From 20 years onwards the Galvayne’s groove starts to disappear bit by bit, starting at the gumline. There are a number of factors that should also be considered for instance the feed and habitat of the horse.

Signs your horse is aging

Aging in horses is a natural process and not a disease. Therefore, an old horse might still be healthy even if it has lost some of its zeal and energy.

You should know the signs of aging in horses and what’s normal for a senior horse. Also, what can you do make your horse feel better and enjoy the golden days in its lifespan?

Spending too much money and effort to help keep the horse looking young is not worth it. Instead, focus on making it feel comfortable, healthy, and loved.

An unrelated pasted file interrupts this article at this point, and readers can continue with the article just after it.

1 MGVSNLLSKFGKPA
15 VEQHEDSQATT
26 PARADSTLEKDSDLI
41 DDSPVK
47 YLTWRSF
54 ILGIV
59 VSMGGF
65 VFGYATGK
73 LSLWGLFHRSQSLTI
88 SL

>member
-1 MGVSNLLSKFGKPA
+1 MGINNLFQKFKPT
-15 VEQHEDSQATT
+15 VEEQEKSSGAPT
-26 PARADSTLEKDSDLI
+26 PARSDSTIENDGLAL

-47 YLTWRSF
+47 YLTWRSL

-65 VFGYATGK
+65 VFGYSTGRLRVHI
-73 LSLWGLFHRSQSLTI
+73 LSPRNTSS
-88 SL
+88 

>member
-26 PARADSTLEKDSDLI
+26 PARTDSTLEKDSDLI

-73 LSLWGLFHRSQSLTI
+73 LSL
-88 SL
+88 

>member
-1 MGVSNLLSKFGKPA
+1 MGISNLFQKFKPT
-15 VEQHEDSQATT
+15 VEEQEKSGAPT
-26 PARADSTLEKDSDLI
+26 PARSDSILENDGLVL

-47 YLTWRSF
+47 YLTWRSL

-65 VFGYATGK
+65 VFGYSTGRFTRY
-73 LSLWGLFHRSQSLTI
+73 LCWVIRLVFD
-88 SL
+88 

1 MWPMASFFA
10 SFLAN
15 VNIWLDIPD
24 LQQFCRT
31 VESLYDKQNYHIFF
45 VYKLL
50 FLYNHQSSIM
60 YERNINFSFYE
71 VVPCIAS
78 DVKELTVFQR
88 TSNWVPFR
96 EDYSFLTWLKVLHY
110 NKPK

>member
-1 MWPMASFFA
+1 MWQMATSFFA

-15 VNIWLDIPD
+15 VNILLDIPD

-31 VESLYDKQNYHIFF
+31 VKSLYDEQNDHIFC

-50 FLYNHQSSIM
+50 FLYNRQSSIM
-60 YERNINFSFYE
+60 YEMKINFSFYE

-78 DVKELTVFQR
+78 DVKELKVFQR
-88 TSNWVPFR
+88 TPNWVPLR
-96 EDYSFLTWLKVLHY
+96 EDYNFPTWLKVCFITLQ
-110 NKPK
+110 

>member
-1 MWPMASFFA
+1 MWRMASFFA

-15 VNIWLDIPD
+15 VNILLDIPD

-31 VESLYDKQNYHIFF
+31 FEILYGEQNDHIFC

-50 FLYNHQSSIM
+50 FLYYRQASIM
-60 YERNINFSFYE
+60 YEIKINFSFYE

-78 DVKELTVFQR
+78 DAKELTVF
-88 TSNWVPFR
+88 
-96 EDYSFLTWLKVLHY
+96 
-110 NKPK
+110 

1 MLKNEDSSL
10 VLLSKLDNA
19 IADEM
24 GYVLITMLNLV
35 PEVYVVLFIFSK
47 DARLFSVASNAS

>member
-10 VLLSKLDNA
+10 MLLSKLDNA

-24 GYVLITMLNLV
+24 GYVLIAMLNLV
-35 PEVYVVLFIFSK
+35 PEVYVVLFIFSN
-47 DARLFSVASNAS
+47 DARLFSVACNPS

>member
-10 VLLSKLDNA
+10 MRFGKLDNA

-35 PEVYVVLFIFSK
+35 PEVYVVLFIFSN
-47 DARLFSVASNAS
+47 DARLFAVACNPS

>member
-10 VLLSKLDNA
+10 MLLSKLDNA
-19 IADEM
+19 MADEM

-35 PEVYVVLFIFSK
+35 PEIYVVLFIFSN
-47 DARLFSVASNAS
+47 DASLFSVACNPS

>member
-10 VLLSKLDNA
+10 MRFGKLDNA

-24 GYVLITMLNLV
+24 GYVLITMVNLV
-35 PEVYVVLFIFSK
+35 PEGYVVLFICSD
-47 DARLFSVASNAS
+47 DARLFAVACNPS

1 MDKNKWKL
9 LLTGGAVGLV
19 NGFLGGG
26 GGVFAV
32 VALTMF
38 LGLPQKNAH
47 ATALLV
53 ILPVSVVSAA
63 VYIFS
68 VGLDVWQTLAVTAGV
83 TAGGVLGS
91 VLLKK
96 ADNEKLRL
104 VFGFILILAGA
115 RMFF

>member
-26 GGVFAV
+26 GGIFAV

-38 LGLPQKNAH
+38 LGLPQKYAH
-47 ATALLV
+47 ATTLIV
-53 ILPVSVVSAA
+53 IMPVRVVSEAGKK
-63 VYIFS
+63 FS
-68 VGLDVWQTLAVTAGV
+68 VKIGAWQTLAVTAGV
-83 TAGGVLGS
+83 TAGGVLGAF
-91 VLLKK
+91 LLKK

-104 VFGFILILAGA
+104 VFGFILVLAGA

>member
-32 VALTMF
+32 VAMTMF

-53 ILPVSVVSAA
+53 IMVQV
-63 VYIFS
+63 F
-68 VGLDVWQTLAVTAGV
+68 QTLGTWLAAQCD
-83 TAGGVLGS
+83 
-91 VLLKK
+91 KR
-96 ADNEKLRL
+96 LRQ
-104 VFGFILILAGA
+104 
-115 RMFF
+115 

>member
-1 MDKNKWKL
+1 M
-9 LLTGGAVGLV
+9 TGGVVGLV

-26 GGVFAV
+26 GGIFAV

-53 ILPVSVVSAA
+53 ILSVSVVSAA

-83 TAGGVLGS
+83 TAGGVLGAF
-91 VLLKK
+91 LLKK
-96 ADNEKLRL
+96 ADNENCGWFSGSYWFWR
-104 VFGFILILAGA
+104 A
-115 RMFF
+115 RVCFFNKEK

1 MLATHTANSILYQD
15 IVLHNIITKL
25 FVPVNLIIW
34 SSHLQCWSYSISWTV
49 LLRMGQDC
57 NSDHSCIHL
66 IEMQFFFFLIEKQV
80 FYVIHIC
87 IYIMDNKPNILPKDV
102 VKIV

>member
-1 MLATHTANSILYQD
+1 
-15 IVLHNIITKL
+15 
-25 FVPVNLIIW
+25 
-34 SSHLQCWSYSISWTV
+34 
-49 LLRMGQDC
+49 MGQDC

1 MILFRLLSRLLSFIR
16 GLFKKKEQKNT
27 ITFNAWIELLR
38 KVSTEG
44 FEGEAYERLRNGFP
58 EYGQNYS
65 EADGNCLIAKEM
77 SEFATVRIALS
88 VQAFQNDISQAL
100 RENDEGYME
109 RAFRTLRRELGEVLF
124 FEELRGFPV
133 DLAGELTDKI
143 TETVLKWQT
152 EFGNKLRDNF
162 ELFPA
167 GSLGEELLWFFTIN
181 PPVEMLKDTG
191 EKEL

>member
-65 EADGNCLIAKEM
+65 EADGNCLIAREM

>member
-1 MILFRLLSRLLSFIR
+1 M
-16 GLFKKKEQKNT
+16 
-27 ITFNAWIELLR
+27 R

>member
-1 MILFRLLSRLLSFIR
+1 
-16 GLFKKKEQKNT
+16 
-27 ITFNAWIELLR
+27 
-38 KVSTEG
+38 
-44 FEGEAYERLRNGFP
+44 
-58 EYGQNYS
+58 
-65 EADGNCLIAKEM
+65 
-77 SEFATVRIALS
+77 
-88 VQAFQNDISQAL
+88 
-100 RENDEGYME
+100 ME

1. Loose saggy skin

An older horse’s skin becomes loose and saggy. As the body ages, the skin starts to lose its elasticity.

Also:

  • The skin will appear to be dry and thick
  • Its hair will become coarser
  • In some horse, the greying of hair starts with aging

2. Weight loss

It is common for horses to lose weight as they grow older.

However, the horse owner should keep a check on how much weight his horse is losing.

Normal weight loss could be due to loss of muscle mass, or it could be because of increased caloric needs.

The calorie requirement increases in the colder months when a horse’s metabolism is more active to keep the body warm.

3. Arthritis or inflammation in joints

With continuous movement, the joints start to wear down.